Egypt’s Foreign Minister Sameh Shoukry said Egypt is willing to do its utmost to communicate with parties in Iraq to contain the crisis and preserve the country’s unity.
In a press conference on Sunday, Shoukry was cited by state-run MENA as saying that Egypt is always ready to play a political role in events in Iraq.
The jihadist group, the Islamic State, formerly known as ISIL announced also on Sunday the establishment of a Caliphate or Islamic State, led by group leader Abu Bakr Al-Baghdadi.
In an audio clip, the group’s spokesman Abi Mohamed Al-Adnani Al-Shami said Muslims will be sinful if they do not try to establish the Caliphate. The decision was reached by the organisation’s Shura Council, which believes that there is no valid constraint to justify delaying establishing the Caliphate.
The Shura Council and group leaders pledged allegiance to Al-Baghdadi who has accepted the new role. The Islamic State decided to drop the reference to Iraq and the Levant in its name because Al-Baghdadi is now the leader of all Muslims. Britain’s The Guardian newspaper reported that the Caliphate will “stretch from Syria to the Iraqi province of Diyala north-east of Baghdad”, according to Al-Adnani.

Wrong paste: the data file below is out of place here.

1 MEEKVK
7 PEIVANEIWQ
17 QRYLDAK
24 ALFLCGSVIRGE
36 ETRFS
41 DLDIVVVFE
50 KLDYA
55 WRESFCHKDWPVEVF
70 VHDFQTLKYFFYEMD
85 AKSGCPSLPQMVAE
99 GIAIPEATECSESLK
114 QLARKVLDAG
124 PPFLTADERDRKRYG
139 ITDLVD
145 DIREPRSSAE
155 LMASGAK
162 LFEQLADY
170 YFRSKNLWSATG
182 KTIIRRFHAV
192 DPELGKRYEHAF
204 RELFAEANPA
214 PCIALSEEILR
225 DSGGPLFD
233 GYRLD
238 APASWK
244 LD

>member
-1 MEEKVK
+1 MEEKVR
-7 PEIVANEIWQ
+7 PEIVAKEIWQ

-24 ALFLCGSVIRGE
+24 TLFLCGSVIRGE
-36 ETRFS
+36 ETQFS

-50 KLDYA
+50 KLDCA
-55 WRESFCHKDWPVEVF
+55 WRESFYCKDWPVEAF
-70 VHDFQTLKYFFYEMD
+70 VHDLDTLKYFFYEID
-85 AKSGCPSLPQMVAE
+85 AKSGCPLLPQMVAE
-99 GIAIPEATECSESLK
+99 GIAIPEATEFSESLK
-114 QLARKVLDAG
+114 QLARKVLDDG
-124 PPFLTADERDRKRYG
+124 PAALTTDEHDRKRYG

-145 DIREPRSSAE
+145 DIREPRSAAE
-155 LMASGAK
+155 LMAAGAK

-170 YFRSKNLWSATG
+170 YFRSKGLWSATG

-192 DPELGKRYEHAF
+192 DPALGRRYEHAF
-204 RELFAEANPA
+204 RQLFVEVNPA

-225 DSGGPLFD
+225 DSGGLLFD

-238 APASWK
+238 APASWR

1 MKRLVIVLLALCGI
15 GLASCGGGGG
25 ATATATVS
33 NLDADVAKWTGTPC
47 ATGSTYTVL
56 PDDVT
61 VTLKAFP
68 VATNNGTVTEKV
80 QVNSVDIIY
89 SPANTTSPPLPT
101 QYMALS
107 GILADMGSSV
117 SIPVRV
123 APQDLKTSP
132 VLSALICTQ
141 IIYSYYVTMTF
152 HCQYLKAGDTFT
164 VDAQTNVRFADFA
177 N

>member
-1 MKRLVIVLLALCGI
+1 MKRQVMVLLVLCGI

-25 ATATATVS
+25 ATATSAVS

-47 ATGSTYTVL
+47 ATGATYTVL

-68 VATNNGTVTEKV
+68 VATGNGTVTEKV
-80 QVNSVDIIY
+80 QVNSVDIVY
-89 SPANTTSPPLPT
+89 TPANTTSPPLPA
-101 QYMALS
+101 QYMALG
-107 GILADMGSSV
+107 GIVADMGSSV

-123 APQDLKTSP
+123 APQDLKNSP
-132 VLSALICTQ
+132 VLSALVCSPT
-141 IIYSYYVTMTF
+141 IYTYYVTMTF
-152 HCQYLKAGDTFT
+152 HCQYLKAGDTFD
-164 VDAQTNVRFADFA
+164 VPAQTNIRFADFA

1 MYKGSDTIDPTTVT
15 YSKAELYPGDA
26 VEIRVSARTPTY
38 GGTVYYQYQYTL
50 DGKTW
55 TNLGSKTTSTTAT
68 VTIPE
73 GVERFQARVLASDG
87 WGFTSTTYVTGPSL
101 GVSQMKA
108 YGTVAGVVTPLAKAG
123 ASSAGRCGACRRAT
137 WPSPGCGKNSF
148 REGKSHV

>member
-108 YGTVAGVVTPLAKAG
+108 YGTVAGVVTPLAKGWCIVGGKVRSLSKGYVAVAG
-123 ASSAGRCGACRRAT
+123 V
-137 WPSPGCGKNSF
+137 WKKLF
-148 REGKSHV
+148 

The Syrian crisis spilled over to its neighbour Iraq when Islamic State Sunni fighters began seizing parts of Iraq earlier this month, creating a humanitarian crisis. By 24 June, the United Nations Assistance Mission in Iraq said more than 1,000 people had died in two weeks in Iraq.
Sunni fighters control large parts of five Iraqi provinces, AFP reported. Iraqi forces are currently engaged in a campaign to retake Tikrit. Iraq bought warplanes from Russia to win the city back and the United States deployed military advisers, who are helping the campaign.